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The Week in Women's Football: NWSL Challenge Cup; Iceland start 2020 season; Interview with Breidablik coach Halldorsson

This week, we have an important announcement concerning the 2020 NWSL Challenge Cup that was due to start this weekend in Utah with 9 teams, as Orlando Pride has stepped out of it with a number of positive COVID-19 cases among players and staff. We also look in-depth at Iceland's top tier women's league which just started their 2020 season this month. We talk with Thorsteinn Halldorsson, the coach of Breidablik, on his side's fast start to the season and examine the albeit reduced number of imports—but still some key internationals with fascinating resumes—across the league in 2020.

Orlando Pride Withdraws from 2020 NWSL Challenge Cup in Utah.

On June 22, the Orlando Pride announced that it would withdraw from the 2020 NWSL Challenge Cup tournament in Utah, due to a number of positive COVID-19 test results among their players and staff while they were still training in Florida. Even though all the individuals (6 players and 4 staff members) were asymptomatic, the club felt that it was in the best health and safety interest for the entire event that they withdraw. Orlando Pride Executive Vice President Amanda Duffy (formerly the league President and Director of League Operations) said, "This was obviously a difficult and disappointing outcome for our players, our staff and fans, however this is a decision that was made in order to protect the health of all involved in the Challenge Cup. While we were all excited to see the 2020 Pride on the field this weekend, our priority is now making sure our players and staff safely recover and providing any support wherever and however possible." The club had been training in Orlando and had not yet gone to Utah, while the western state itself has seen an increase in positive COVID-19 cases over the past few weeks as the American economy has opened up and more people have been active as the summer season started. The news that a few of the infected players had visited a packed bar in recent days (oh the power of social media) could renew fissures within a squad that on the best of days cannot be described as 'Happy Camp.' One hopes that the league and the Pride will resume league play after the Utah tournament is completed at the end of July.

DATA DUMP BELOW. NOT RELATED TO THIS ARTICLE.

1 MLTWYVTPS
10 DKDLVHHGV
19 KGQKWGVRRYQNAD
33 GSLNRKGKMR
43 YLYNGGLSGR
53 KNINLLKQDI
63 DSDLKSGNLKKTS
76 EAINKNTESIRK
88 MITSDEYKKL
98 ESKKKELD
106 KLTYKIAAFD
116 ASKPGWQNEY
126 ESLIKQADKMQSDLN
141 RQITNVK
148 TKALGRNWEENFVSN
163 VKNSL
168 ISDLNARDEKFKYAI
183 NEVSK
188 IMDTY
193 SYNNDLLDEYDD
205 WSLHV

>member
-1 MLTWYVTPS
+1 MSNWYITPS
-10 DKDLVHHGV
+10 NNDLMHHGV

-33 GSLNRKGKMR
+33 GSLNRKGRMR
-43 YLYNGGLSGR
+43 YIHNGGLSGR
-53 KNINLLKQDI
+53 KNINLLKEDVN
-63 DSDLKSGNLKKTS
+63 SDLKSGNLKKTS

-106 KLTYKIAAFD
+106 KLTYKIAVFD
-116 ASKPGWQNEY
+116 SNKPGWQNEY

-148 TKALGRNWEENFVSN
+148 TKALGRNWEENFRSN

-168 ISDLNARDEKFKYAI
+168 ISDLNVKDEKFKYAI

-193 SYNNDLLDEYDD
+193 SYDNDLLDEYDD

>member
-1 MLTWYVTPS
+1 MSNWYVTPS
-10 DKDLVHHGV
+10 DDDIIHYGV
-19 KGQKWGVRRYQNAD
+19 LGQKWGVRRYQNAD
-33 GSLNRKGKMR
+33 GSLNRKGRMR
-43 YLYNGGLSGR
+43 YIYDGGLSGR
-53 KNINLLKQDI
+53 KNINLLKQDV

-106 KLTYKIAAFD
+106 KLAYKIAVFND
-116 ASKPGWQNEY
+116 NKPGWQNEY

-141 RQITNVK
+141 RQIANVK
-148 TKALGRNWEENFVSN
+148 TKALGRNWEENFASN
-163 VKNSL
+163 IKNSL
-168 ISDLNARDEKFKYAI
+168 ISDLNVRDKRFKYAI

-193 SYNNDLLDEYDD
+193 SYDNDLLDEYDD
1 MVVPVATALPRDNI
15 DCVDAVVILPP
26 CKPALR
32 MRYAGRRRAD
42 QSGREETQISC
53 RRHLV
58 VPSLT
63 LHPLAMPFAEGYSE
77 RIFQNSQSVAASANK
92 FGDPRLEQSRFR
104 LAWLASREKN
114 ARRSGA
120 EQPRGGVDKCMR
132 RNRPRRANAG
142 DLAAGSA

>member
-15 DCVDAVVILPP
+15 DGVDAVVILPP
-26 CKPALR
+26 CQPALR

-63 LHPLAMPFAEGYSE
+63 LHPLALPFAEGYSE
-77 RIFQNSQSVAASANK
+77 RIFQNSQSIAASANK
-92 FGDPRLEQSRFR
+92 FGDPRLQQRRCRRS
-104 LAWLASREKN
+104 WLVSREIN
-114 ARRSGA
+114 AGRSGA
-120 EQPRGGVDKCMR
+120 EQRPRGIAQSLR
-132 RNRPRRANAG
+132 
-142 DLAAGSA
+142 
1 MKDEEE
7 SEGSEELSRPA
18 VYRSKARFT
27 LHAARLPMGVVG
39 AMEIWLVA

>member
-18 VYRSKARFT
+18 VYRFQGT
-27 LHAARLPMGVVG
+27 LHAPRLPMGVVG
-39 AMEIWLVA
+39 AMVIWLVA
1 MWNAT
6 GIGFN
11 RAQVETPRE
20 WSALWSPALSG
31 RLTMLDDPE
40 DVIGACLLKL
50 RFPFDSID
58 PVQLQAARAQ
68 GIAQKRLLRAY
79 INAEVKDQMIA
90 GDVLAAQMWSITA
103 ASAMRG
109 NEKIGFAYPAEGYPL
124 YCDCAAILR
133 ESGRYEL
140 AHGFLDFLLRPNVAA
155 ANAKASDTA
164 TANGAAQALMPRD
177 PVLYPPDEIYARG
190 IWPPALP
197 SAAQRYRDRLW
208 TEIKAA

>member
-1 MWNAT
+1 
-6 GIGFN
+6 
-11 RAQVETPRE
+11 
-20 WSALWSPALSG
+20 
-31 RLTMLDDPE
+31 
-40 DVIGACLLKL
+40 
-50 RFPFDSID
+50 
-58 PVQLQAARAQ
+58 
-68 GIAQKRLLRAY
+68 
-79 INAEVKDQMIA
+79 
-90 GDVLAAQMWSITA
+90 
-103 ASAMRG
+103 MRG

Australia-New Zealand wins bid to host the 2023 Women's World Cup after Japan ends their bid a few days before.

On June 25, FIFA's Council selected Australia-New Zealand as the joint host of the 2023 Women's World Cup against the last remaining bidder Colombia from CONMEBOL, with a final vote tally of 22-13, with UEFA representatives supporting Colombia and CONMEBOL and CAF, CONCACAF backing the AFC and Oceania joint bid. Earlier in the week, on June 22, the Japan Football Association surprising made a late decision to withdraw their bid, which formally began in March 2019 at a time when there were 9 bidders from Asia, Africa and South America, including a unified Korean bid that never came into fruition. JFA Chairman Kozo Tashima said, "We've discussed this multiple times as a board this month ahead of today's decision. Everyone involved in the bid is very disappointed but they've all supported this decision. I hope everyone understands that we've made this decision for the benefit of women's soccer around the world, and that our fans will continue to support Nadeshiko Japan and the many women's club teams in the country….Because the Olympics and World Cup women's tournaments have the same teams (in contrast to the men's under-23 tournament at the Olympics), there was concern over whether hosting the women's tournament twice in two years would be perceived negatively….Withdrawing from consideration) will allow us to focus on our priority of making next year's Tokyo Olympics and the WE League a success. We want to continue focusing our efforts to promote grassroots women's soccer. We want to succeed next year at the Olympics, create a WE League that girls will want to join as players, and then win the World Cup again." We reported on the fully professional WE League, due to start next year, in last week's column: (